Reviving the classics: Orlando

If you never heard of Orlando by Virginia Woolf, you might want to skip this entry. If you heard little, you could safely continue as I won’t reveal more than well-known facts.


‘We are, therefore, now left entirely alone in the room with the sleeping Orlando and the trumpeters. The trumpeters, ranging themselves side by side in order, blow one terrific blast


at which Orlando woke.

He stretched himself. He rose. He stood upright in complete nakedness before us, and while the trumpets pealed Truth! Truth! Truth! we have no choice left but confess— he was a woman. The sound of trumpets died away and Orlando stood stark naked. No human being, since the world began, has ever looked more ravishing. His form combined in one the strength of a man and a woman’s grace.’

Virginia Woolf, Orlando

In the age when gender identity is so openly discussed, the increased interest in Orlando by Virginia Woolf seems to be only natural. This amazing novel is read as a transgender text, an exploration of Woolf’s idea of androgyny or a love letter to Vita Sackville-West (Woolf’s romantic interest). For me, the most significant point in the plot is not the transformation itself but the moment Orlando realises what it means to be a woman.

Virginia Woolf often criticised Victorian society and the limited possibilities it offered to woman. They could only be wives and mothers or nurses or underpaid and ridiculed teachers/governesses. Their life was defined by men in every aspect, from domestic, through economic to their body and sexuality. They decided what is right and proper; they made the law, developed science, explored the world and fought in battles, while women were expected to be satisfied with family life and a bit of art or craft. They had to be constantly occupied, humble, polite and obedient. In Orlando, Virginia Woolf points out the ridiculousness of the man’s concept of the ideal woman.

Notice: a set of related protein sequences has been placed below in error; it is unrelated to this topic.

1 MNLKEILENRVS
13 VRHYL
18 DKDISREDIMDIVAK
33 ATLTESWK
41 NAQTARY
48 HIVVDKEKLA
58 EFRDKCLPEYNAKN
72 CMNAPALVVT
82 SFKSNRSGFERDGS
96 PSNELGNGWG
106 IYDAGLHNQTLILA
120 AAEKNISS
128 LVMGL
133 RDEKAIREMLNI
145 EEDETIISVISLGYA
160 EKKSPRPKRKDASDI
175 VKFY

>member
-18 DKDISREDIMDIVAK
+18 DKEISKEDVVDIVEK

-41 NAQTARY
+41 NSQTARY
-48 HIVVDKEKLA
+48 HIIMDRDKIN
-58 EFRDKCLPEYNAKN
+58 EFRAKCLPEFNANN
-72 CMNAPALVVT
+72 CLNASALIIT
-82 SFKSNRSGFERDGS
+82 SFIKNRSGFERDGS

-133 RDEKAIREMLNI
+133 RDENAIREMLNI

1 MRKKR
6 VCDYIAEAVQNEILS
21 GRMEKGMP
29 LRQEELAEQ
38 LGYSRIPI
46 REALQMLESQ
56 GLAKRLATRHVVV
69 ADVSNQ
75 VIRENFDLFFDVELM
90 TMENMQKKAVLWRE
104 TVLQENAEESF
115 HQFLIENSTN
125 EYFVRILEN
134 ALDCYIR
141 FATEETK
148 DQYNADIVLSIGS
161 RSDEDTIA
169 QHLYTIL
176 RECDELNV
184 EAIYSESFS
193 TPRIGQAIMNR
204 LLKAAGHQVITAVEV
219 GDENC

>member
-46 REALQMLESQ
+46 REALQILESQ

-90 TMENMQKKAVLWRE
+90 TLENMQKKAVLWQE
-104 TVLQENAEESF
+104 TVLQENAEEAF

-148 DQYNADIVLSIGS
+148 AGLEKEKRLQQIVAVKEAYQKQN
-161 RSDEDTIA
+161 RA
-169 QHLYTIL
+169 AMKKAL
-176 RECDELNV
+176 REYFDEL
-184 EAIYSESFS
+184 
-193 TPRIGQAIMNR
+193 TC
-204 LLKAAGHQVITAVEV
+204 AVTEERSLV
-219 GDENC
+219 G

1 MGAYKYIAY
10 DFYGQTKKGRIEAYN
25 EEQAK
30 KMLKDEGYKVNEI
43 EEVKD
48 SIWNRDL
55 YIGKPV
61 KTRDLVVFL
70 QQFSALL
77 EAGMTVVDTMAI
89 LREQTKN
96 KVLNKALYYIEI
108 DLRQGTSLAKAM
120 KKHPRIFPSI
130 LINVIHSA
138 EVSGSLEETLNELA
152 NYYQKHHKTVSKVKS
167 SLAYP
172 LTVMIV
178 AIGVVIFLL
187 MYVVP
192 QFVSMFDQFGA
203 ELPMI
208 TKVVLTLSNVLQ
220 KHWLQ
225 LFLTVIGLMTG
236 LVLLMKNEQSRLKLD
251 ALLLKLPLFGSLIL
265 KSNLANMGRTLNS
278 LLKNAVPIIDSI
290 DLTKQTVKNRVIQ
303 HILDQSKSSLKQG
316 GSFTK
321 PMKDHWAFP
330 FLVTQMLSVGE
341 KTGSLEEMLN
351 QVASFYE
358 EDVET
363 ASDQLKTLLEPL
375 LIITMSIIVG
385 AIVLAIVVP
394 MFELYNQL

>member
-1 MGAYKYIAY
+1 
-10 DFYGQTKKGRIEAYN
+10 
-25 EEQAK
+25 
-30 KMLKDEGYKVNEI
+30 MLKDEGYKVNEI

It happens on the deck of the ship that takes Orlando back to England. She suddenly understands that she will have to depend on men’s help and good opinion from now on. This brings her to another realisation:

‘She remembered how, as a young man, she had insisted that women must be obedient, chaste, scented, and exquisitely apparelled. “Now I shall have to pay in my own person for those desires,” she reflected; “for women are not (judging by my own short experience of the sex) obedient, chaste, scented and exquisitely apparelled by nature. They can only attaint these graces, without which they may enjoy none of the delights of life, by the most tedious discipline.”’

Virginia Woolf, Orlando

The change of sex has given Orlando a unique perspective, an ability to understand both sexes and see their strengths and flaws. Especially at the beginning of her life as a woman, she seems to be out of a gender role, allowing her to look at society from a distance. Even in our modern world of gender studies, we should benefit from taking a step back and objectively looking at roles and feminine and masculine ideals created by our society.

‘And here it would seem from some ambiguity in her terms that she was censuring both sexes equally, as if she belonged to neither; and indeed, for the time being, she seemed to vacillate; she was man; she was woman; she knew the secrets, shared weakness of each. It was a most bewildering and whirligig state of mind to be in.’

Virginia Woolf, Orlando

I simply love this book and rate it ***** 5 out of 5 stars.

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